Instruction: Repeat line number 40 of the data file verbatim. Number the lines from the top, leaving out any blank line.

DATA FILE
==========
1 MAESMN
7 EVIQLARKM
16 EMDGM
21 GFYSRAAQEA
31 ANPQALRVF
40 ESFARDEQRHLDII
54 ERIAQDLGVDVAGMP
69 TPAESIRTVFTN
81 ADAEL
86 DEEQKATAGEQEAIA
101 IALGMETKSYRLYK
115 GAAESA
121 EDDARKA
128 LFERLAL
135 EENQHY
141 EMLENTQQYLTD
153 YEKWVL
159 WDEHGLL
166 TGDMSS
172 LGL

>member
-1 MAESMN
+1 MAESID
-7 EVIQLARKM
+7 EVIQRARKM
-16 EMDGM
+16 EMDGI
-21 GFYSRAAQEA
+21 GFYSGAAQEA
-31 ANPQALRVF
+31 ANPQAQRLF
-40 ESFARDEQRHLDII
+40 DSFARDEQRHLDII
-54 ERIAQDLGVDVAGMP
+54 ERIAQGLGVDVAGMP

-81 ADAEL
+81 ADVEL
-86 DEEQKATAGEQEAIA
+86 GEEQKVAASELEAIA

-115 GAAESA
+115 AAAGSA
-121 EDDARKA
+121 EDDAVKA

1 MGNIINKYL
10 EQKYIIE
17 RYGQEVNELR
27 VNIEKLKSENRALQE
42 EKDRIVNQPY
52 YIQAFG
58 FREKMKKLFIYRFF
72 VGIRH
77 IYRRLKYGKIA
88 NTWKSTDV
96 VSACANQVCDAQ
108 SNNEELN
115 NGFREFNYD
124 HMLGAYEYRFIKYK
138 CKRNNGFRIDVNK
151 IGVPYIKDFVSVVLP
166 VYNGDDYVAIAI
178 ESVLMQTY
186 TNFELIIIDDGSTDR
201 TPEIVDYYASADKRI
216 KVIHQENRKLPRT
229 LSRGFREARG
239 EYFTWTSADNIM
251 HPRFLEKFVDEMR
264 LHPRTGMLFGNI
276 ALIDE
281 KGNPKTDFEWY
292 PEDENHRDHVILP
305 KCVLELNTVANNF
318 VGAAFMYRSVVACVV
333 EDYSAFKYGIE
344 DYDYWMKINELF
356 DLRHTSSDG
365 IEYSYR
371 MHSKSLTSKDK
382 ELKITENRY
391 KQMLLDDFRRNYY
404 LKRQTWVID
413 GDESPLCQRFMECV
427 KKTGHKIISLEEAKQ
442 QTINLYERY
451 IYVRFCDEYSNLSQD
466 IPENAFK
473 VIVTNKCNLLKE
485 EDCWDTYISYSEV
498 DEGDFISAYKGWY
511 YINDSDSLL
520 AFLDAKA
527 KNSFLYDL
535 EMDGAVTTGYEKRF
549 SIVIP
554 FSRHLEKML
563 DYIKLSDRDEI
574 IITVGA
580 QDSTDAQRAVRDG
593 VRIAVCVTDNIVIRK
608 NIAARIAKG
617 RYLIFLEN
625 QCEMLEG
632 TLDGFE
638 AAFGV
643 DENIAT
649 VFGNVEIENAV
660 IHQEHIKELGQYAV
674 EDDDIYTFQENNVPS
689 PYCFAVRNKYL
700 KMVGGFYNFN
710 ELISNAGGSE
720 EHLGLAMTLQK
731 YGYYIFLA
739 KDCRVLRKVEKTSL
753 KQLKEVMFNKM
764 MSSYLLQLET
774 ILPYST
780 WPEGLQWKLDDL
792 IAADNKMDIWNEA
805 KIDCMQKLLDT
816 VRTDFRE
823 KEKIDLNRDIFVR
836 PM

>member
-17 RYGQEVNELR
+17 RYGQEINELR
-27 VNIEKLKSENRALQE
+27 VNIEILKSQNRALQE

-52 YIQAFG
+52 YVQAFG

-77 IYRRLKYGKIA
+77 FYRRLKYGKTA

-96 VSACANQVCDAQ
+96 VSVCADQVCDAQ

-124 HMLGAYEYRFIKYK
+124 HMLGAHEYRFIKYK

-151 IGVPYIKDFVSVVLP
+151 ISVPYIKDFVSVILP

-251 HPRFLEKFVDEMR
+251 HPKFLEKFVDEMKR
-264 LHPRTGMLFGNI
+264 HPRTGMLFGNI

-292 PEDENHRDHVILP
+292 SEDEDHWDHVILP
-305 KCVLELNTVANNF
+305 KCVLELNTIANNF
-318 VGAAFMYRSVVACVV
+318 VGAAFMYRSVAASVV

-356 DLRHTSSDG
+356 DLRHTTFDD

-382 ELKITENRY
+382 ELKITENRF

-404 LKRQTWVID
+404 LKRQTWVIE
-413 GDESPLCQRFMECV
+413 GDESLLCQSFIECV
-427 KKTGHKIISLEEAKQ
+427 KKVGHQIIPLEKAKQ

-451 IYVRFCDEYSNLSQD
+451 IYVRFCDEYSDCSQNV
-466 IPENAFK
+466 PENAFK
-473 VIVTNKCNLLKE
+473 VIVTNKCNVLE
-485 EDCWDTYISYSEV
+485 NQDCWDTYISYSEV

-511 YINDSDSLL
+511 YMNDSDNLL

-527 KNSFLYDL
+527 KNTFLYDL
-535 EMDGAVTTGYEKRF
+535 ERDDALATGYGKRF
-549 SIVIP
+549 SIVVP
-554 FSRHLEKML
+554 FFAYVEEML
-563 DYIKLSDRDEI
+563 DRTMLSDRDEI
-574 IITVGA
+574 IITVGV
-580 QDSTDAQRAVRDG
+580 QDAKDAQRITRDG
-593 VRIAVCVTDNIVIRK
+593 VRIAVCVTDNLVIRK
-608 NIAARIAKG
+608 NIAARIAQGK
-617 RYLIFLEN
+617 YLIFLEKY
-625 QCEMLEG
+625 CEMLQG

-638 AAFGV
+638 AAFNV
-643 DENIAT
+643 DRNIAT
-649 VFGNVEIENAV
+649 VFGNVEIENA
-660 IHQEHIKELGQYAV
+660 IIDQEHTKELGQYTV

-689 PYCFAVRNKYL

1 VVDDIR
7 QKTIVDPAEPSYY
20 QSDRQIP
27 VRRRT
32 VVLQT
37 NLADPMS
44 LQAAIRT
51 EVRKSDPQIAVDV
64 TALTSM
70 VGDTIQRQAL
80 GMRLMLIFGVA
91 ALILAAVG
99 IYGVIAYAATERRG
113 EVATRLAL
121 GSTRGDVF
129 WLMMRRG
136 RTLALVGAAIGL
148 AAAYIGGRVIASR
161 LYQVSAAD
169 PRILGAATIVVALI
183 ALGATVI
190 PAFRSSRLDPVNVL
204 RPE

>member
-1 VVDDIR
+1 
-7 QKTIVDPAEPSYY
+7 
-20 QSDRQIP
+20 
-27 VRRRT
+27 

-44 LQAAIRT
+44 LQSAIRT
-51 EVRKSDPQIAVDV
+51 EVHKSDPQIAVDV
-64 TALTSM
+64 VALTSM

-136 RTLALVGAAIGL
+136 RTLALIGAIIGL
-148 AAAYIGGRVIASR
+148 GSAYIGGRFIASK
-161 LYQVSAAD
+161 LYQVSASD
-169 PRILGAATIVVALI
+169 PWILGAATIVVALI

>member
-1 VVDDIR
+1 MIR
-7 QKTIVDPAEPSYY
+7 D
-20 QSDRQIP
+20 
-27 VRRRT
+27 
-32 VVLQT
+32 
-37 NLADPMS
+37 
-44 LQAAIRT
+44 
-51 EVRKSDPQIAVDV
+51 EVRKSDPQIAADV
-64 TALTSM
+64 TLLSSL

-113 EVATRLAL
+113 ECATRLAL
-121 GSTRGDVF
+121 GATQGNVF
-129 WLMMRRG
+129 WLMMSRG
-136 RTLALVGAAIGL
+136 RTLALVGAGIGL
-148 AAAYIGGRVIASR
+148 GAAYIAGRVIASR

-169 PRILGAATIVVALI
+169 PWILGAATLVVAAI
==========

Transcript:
-115 GAAESA